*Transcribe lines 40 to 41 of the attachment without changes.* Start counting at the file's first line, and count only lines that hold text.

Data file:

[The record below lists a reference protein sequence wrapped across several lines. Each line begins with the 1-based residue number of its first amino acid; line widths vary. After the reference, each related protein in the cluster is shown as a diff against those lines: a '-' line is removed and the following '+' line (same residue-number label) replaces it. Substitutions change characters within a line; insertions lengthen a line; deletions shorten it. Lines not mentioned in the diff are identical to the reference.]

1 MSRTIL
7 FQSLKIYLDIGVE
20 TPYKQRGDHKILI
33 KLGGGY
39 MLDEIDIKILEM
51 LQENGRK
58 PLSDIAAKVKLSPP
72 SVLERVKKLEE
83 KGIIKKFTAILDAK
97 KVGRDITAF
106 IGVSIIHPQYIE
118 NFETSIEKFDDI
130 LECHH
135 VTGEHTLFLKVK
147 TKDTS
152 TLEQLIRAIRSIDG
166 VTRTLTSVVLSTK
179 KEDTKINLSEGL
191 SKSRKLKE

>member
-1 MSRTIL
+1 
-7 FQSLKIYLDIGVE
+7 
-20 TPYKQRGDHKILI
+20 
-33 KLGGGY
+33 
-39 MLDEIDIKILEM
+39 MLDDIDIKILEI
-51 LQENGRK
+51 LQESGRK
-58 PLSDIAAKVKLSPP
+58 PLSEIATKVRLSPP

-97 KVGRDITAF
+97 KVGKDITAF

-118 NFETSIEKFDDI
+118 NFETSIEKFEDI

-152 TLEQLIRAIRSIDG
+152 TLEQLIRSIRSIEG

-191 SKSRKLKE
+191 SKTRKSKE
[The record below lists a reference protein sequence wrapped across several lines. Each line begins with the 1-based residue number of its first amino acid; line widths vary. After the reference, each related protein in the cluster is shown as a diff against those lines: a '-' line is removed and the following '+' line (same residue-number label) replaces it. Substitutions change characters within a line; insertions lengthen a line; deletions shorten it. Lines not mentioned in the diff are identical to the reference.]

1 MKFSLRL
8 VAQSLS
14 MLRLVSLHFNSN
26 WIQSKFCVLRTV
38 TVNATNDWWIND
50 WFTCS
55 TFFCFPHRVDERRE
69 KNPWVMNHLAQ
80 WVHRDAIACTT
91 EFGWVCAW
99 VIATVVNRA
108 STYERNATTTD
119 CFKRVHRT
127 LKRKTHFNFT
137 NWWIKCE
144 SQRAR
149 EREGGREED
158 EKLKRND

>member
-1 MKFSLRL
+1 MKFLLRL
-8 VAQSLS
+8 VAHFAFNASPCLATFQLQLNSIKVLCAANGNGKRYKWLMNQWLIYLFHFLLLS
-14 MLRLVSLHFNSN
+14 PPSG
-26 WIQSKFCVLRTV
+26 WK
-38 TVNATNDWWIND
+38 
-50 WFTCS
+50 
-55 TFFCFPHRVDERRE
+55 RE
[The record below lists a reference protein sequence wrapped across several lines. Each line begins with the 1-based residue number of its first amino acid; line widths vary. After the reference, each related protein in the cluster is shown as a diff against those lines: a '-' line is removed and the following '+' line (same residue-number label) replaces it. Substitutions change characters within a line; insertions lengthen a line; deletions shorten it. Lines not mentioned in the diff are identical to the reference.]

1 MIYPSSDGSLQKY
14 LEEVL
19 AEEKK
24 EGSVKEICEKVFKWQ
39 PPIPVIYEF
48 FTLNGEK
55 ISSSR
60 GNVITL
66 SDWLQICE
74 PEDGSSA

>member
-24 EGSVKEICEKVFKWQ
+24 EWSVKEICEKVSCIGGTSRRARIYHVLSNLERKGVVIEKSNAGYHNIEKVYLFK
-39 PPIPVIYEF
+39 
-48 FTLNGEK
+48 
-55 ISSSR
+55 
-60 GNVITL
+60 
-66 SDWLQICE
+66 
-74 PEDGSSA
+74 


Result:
-152 TLEQLIRAIRSIDG
+152 TLEQLIRSIRSIEG